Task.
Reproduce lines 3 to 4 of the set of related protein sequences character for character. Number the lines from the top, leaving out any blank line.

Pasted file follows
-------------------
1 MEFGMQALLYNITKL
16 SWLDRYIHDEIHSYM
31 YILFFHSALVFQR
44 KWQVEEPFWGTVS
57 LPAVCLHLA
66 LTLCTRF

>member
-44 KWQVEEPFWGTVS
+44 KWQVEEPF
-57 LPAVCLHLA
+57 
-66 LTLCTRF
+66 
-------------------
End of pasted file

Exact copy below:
31 YILFFHSALVFQR
44 KWQVEEPFWGTVS